When listing prices, don’t just list a quantity price such as, “Price starts at $1.29 in 10,000 piece quantities.” List prices for several quantities, including the price of one piece and of sample kits if you have them. Sample kits may include, for example, a microcontroller, software, and additional components and cable. With software licenses, list prices for developer’s kits per seat, run-time licenses, and application packages.

Mechanics of sending press releases

Mailed press releases. Many editors still like to receive releases in the mail. Keep the paper release to no more than two sheets. Don’t use double-sided printing. It’s too easy to miss material.

    Photographs—Send a color slide or color photographic print. Usually a 3x5 to 5x7 inch picture will do. Do not send color prints made on ink-jet printers and expect clean results when they’re scanned. Apart from color balance problems or ink dot buildup, you run the risk of moire patterns, and there is no good way to fix the moire without deteriorating the quality of the picture. Last, but not least—do not use a paper clip or staple to hold your color print to the release. It almost always will cause marks that show up in the scanning process. Place your print between two pieces of thin cardboard to protect it. (For more on preparing art, see Preparing art for publication.)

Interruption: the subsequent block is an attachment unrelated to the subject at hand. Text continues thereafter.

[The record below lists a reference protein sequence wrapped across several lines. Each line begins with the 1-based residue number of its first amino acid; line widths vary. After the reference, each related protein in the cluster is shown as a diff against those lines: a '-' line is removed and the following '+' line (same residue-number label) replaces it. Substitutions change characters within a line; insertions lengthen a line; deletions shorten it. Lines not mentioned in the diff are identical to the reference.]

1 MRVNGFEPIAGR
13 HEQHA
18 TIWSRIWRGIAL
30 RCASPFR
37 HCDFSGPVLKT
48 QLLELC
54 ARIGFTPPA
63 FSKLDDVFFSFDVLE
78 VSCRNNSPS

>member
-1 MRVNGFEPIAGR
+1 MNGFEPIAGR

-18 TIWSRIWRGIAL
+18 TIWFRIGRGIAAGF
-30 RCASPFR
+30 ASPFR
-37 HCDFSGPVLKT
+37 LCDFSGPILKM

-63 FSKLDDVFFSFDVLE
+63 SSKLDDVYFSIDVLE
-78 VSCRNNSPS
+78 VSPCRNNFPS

Disk— Use floppy disks or CD-ROMS. As noted above, disks are an alternative method to sending prints or slides. CD-ROMS seem to survive better than floppies, and allow you to send high-resolution picture files; you might also want to include low-res pictures for Web placement. You can include electronic versions of the release itself and spec sheets. Use file names that make sense and include the file name within the written release, especially if you’re sending more than one release on disc. Why not keep related files within one folder? Thus, if you have three concurrent releases, keep the documents and pictures together in three separate folders.

    Spec sheet—A very valuable tool, a properly done product specification (spec) sheet will save an editor time, and probably save you a lot more time answering phone calls and emails. Spec sheets should:

  • Include the latest information on the product,
  • Use proper engineering units,
  • List any related modular products,
  • Include thorough technical descriptions of the product.